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Jun 11, 2009 07:58 AM

Please help me feed my 17 yr old brother-in-law!

Help! My BIL is coming to stay with my husband and me for the next month, and he has stated that he would like to try new flavors/foods. While his mom is a great cook, she cooks non-chowhound, kid food: heavy on the meat and starch and light on the veggies. While I would like to help expand his horizons on the food frontier, I would rather not force the issue either. My first thought was to ask him what he likes and then try to liven those things up; however, I fear the list of foods that he likes will be short. So, I ask you fellow chowhounders, how would you go about introducing new flavors and foods to a 17 year old boy?

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  1. I'll make an assumption: He seems to have picked up the idea that you're something of a chef, and is probably looking forward to some of your cooking. Can I ask what you might particularly prepare for yourself?

    I wouldn't worry - the fact that he's stated that he wants to try something new gives you a huge amount of freedom. I'd cook something cosy like finger food or tapas. That will set up a relaxed atmosphere, introduce a lot of small dishes at once, and you can use that first meal as a great way to introduce the topic of food, what he usually eats, and what he might want to try.

    If you can avoid it, I'd avoid stocking up beforehand, and ideally take him shopping to a local market.

    Otherwise, here are some suggestions for things teenagers don't normally eat:
    a nice (but meaty) salad - roast quail, bacon and hard boiled egg?
    game meat
    cured meat that's not pepperoni (parma ham etc)
    wild boar?
    seared tuna

    1. I would suggest preparing a couple of dishes where several of the items Soop mentioned can be introduced "imbedded" so he can try a bit of this and a bite of that.

      I'm thinking specifically of a Paella where you can introduce a couple different seafoods, veggies, etc. I make a Mixed Seafood Paella with Artichoke Hearts that has shrimp, scallops, clams, andouille sausage, artichoke hearts and hearts of palm, plus the usual tomatoes, bell peppers, onions, saffron...

      1. Your suggestions are wonderful; however, I think I need to start even more slowly than what you have suggested. My sister-in-law tells me he's a cheeseburger/pizza/hot pocket (yikes!) kind of guy.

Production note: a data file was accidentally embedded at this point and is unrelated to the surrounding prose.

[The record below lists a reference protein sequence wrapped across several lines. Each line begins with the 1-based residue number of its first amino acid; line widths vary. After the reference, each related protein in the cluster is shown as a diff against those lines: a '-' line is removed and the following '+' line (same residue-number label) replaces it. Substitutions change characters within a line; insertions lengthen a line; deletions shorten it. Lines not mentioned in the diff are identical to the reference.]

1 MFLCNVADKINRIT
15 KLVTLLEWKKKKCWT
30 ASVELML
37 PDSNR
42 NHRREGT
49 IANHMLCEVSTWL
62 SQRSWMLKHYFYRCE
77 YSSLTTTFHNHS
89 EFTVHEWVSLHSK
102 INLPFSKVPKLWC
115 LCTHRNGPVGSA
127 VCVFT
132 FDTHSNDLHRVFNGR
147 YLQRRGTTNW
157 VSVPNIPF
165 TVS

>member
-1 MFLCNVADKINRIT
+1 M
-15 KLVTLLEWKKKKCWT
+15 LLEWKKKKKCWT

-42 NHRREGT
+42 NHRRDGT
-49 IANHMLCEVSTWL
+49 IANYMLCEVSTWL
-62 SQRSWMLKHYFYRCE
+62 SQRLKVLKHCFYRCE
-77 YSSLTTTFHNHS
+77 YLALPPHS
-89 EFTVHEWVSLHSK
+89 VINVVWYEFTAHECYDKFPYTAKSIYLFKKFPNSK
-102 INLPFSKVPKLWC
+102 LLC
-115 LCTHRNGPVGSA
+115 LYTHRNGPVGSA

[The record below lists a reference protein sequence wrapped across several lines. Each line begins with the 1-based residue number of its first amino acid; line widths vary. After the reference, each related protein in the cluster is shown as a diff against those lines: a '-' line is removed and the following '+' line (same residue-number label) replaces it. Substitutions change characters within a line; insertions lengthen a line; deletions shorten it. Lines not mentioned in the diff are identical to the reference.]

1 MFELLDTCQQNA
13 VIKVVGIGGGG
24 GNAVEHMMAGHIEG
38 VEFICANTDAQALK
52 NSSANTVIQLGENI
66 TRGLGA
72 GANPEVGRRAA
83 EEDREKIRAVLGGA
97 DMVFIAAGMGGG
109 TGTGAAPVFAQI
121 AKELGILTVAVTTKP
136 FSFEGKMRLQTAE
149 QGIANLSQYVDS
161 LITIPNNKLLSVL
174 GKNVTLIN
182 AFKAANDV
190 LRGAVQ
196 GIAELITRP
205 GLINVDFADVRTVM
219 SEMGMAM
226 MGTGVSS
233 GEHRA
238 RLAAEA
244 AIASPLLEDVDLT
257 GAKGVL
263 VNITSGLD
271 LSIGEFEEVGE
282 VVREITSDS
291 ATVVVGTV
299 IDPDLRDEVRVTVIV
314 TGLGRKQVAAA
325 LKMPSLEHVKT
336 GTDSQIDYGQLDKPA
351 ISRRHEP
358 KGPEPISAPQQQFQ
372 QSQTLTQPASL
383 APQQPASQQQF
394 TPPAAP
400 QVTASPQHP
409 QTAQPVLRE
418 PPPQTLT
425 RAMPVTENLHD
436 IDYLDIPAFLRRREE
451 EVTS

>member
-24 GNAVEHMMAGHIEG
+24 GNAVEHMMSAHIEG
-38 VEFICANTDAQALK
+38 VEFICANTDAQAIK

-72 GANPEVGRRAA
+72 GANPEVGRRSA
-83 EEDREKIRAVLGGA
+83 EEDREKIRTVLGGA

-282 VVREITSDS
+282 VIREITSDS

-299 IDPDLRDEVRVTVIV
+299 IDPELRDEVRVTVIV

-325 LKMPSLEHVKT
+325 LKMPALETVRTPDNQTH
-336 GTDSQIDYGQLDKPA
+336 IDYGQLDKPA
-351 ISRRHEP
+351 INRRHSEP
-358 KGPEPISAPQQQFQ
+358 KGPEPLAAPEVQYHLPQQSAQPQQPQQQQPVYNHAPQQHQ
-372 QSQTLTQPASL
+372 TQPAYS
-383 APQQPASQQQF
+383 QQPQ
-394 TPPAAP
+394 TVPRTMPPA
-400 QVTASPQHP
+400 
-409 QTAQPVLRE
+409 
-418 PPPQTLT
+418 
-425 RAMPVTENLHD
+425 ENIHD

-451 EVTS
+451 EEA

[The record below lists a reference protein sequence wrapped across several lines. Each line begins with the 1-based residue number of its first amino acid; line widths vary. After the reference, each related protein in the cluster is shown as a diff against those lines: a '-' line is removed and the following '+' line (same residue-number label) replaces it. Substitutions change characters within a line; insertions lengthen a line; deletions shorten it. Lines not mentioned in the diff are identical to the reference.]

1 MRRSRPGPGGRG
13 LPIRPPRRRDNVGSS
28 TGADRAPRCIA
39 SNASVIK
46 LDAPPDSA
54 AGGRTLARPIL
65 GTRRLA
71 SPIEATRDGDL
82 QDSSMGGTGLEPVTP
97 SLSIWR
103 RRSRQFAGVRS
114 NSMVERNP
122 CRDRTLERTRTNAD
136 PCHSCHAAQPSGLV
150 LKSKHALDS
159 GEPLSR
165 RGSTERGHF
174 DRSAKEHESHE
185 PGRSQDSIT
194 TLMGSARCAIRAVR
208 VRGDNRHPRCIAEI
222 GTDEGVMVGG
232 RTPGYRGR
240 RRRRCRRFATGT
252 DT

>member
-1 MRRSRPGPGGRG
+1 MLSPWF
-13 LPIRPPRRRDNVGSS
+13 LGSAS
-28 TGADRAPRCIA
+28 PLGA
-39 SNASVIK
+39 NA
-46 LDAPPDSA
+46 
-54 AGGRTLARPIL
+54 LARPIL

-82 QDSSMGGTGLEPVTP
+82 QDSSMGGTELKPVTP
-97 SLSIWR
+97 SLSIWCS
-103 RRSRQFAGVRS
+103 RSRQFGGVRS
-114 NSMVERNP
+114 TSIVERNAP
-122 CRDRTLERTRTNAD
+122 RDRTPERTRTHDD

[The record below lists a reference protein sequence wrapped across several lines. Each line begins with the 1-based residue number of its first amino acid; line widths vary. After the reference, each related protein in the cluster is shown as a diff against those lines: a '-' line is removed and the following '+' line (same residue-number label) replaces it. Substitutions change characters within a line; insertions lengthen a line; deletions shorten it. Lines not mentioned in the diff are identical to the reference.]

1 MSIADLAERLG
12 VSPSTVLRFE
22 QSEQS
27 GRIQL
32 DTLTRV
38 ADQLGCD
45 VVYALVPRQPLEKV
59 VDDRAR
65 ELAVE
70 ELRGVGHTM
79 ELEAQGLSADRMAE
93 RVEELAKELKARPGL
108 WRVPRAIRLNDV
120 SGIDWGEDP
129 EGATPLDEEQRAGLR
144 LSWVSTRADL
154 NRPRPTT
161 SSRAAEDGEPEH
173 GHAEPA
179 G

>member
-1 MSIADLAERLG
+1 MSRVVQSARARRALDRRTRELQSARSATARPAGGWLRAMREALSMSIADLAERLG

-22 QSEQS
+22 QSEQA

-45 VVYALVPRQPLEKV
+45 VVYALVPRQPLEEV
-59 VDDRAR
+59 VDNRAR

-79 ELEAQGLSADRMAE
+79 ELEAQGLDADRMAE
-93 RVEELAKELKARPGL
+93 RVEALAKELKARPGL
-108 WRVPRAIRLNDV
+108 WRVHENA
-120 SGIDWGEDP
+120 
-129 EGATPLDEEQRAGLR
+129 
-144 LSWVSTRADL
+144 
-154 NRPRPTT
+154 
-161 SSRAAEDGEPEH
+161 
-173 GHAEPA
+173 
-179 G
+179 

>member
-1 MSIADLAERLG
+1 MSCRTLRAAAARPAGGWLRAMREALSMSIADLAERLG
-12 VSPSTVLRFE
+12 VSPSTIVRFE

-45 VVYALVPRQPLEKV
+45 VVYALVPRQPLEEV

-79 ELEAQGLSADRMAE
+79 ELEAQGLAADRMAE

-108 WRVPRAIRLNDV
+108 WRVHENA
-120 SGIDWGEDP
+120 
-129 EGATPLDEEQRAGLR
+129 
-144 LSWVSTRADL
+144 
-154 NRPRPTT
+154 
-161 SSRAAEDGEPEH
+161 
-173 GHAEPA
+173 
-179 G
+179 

To answer Soop's question of what I'd prepare for myself...Since it's summer, we spend lots of time grilling b/c we have no A/C thus the oven goes into hibernation. We like to do lots of grilled everything (meat, fish, poultry, veggies), salads, curries, light pasta, fruit/cheese. We try to keep it pretty light.

        I do agree that we're not going to stock up before he gets here...My plan was to take him to Trader Joe's and Whole Foods and pick up things that he'd like to try.

        4 Replies
        1. re: super_b

          Grilling should be pretty teenage-boy friendly. You could try anything on a skewer, maybe with different marinades (like chicken and veggie skewers, and do some with BBQ sauce and some with some more exotic flavors, or just do veggie skewers and grill some sausage so he has something familiar), or any kind of burger with different flavors or ingredients mixed in (like a kebab with ground meat and mixed-in middle eastern spices, or a beef burger stuffed with roasted red peppers and cheese in the middle).

          1. re: Pia

            Oh hell yeah! You could do barbequed shrimp, or another really teenage friendly dish; tacos! Carne asada calls for marinated flank steak (you could use something pricier though) barbequed and served in tacos. Add some homemade salsa and guacamole?

            Then you have your corn-on-the-cob, a steak sandwich.. and if you can make a good salad with a good dressing (lamb's leaf, baby spinach, watercress, tomatoes, black pepper? I find rocket too bitter). Another great side is Jamie Oliver's smashed olive and cherry tomato salad. Messy and fun to make too!

            I tell ya' the barbeque is a cracking start :)

            Man, I'm salivating at the thought of a juicy steak in ciabatta with a light salad as above.